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This page is written by the game's inventor, Jeff Kiska.

Enthralling Chess

This game is played with a standard FIDE board and pieces, which all retain their usual properties. En passant, Castling, Promotion and Pawns' initial two step are all retained.

For the first three turns, the players play as they normally would. For every turn after the third however, a player makes a move and then does one of the following:

Enthrall: He chooses one of his opponent's pieces other than a King or Queen and places it in a position on his side of the board that one of his pieces of that type started in. This piece now belongs to the player who enthralled it (place some sort of marker under the piece to indicate that it now belongs to the opposite player. We use pennies, since 28 cents isn't a huge investment for a Chess Variant ;). Note that there MUST be an empty starting square on the enthralling player's side of the board for the piece to be moved to. For example, if both C1 and F1 are occupied, White may not Enthrall one of Black's Bishops.

Liberate: He chooses a piece that his opponent has Enthralled (basically a piece of his color that has a marker underneath it) and removes it from the game. Note that he may NOT Liberate the piece that his opponent most recently Enthralled.

A player wins if he:

The game is a Stalemate if:


There are several ways to play with regards to Promotion. What we most often do is to make Promoted Pawns Un-Enthrallable (if that's a word). Which makes them that much more valuable. Note that if you play this way, promoted pawns should be IGNORED with regards to the above end-of-game scenarios. Meaning if your opponent possesses only a King and a Promoted Pawn (you've already captured his queen), and you've made your move and cannot Enthrall (because of the Pawn's immunity), you win.

In order to win by reducing your opponent to only his King, you must have already made your move and be in a position to Enthrall or Liberate. For example, if your opponent has lost his Queen, but has a King, Promoted Pawn and a Bishop, and you Enthrall the Bishop, you do NOT win immediately. Your opponent still gets his next turn to try to checkmate you. At the end of your NEXT turn, however, when your opponent is down to his King and the Promoted Pawn and you've moved and are now in a position to Enthrall, THEN you win.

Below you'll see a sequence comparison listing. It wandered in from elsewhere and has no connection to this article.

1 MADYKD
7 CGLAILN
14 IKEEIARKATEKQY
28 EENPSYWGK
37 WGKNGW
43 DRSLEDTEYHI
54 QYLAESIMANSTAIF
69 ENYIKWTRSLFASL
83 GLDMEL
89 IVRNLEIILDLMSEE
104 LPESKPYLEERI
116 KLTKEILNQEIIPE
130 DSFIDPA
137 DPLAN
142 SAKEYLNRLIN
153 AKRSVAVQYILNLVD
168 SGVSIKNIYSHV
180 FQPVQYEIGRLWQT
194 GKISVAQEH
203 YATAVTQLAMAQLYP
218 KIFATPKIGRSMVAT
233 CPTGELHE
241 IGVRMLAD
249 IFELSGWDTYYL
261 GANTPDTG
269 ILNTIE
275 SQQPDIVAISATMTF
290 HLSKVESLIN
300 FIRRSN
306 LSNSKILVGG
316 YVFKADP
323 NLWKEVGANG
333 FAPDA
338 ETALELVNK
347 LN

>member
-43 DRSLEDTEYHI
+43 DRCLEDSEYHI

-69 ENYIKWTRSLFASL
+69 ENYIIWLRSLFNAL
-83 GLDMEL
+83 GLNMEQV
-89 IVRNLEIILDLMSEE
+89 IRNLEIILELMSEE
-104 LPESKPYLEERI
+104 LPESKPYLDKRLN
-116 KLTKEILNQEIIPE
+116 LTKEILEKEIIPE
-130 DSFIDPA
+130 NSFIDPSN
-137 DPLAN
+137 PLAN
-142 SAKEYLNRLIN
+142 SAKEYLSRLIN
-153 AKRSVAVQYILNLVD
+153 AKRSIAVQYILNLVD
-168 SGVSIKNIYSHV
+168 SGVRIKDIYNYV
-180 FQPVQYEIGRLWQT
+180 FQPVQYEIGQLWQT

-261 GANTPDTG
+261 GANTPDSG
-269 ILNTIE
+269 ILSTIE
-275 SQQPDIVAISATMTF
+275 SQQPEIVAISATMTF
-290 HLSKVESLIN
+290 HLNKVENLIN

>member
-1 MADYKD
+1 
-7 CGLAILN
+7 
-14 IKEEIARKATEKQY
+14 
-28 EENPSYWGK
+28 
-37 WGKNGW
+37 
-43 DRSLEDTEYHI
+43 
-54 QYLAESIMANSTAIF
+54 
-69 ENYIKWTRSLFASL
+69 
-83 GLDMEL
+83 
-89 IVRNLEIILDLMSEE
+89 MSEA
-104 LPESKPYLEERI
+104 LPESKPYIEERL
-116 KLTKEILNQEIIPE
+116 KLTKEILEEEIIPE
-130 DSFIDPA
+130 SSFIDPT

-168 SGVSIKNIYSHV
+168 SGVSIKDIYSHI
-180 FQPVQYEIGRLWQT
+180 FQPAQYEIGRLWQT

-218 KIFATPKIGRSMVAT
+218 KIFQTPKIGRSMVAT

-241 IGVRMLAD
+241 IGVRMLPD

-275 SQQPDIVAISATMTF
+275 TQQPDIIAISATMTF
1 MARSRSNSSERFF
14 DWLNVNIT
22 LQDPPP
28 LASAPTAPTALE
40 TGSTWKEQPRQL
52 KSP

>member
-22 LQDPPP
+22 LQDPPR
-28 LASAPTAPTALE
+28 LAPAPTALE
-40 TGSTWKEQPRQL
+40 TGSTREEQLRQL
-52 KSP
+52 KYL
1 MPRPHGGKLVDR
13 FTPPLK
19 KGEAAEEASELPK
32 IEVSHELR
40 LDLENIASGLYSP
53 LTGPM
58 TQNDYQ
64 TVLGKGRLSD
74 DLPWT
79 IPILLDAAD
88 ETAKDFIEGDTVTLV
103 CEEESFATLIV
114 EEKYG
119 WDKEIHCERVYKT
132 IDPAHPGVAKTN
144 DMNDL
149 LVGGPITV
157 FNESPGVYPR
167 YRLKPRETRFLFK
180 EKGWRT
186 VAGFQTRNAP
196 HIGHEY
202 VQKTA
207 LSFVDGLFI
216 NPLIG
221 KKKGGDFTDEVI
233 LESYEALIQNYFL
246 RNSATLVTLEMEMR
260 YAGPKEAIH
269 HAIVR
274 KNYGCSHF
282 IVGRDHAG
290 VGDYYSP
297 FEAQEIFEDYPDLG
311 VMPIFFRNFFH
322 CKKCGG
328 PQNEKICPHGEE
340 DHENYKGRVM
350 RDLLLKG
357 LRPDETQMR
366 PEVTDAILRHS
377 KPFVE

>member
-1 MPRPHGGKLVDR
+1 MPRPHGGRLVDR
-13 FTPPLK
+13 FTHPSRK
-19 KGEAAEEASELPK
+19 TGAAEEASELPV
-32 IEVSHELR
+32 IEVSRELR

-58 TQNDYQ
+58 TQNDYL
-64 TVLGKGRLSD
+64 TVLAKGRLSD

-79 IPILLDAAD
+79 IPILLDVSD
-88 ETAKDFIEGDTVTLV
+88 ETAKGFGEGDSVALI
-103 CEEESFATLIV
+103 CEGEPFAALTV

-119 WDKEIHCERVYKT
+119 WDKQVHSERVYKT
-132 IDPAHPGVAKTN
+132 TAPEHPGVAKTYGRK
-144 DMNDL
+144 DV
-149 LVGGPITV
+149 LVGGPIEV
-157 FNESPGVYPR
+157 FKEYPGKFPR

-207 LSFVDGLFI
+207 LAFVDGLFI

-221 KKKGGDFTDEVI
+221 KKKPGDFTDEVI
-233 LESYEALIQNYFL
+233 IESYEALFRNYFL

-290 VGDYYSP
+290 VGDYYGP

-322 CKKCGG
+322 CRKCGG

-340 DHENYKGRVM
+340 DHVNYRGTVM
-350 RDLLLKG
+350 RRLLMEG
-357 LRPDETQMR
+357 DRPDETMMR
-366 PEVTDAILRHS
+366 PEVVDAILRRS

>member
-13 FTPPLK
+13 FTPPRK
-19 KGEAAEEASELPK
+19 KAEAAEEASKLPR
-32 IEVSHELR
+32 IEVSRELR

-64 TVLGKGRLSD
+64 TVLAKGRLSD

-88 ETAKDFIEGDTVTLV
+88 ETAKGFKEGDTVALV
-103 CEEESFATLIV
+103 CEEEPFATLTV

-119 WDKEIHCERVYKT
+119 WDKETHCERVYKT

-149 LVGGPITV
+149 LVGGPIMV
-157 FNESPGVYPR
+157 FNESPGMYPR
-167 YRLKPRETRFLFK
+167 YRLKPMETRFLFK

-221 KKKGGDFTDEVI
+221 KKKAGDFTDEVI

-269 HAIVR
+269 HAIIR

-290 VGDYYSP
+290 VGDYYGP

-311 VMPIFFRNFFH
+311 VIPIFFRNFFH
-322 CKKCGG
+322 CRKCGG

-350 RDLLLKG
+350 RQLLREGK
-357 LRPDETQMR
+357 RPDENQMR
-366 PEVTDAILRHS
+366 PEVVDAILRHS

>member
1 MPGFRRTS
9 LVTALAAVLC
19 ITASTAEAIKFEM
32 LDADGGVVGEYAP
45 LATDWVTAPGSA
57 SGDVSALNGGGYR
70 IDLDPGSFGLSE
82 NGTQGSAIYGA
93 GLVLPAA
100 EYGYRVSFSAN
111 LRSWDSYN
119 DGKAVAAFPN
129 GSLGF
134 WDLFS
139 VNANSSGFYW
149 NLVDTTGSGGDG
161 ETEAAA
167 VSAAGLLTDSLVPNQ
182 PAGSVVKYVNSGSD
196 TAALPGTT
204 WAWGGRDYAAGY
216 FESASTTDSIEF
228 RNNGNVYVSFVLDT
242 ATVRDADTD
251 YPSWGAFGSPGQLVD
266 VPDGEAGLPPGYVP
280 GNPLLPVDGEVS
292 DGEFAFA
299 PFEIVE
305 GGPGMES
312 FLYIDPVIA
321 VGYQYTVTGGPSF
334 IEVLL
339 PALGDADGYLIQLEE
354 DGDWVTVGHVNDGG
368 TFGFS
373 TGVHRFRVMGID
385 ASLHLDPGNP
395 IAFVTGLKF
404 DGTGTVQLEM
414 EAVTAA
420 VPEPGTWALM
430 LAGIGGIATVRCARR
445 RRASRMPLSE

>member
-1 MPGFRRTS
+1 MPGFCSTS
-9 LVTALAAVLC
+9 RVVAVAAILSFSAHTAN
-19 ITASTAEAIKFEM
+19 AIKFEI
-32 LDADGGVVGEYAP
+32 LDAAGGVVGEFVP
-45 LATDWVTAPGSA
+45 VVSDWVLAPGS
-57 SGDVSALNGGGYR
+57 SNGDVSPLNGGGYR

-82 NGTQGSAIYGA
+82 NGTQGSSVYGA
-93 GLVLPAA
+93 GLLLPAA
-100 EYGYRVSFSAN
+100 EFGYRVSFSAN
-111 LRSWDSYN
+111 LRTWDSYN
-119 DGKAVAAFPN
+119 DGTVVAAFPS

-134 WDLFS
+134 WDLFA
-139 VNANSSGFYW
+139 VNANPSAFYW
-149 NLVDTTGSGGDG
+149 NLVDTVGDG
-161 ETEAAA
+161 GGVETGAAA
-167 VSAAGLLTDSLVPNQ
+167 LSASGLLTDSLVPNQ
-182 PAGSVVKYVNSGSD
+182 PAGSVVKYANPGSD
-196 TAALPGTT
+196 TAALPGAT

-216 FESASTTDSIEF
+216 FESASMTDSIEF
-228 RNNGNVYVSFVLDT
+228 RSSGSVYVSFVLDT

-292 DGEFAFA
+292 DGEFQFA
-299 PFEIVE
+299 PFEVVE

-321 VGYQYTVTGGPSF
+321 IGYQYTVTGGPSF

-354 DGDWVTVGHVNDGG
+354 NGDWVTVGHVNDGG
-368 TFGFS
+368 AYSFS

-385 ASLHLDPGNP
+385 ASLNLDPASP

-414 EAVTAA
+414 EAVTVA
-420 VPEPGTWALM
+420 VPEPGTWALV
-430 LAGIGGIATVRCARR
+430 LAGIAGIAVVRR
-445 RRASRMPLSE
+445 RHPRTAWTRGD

On another note, if a player is down to his King, Queen, and any number of Promoted Pawns, and his opponent is in a position to Enthrall, the game is a Stalemate. (If you wish, however, you could count this as a loss for the player who is unable to Enthrall. The verdict is still out on which method is more fair).

A King may not castle with an Enthralled Rook.

An Enthralled Pawn may make an initial two-step.

An Enthralled Pawn may promote, however after it has made one move it is possible for the other player to Liberate it. (So it's safe from Liberation as long as it just sits on the space it was promoted on).

Remember that the LAST piece a player Enthralled is immune to Liberation and NOT the piece that he Enthralled on his last turn. If a player Enthralls a Rook and then proceeds to do nothing but Liberate, the Rook cannot be liberated by his opponent until he has actually Enthralled another piece (so be sure to keep track of which piece you most recently Enthralled).

If all goes perfectly and no regular captures are made, each piece other than the two Queens and Kings will be Enthralled and then later Liberated. On his 32nd move, if White is unable to put Black into checkmate, he will find himself without a piece to Enthrall or Liberate, and the game will be a Stalemate.

Written by Jeff Kiska. Web page posted by David Howe.
WWW page created: 31 Jul 2000. Last modified on: 31 Jul 2000.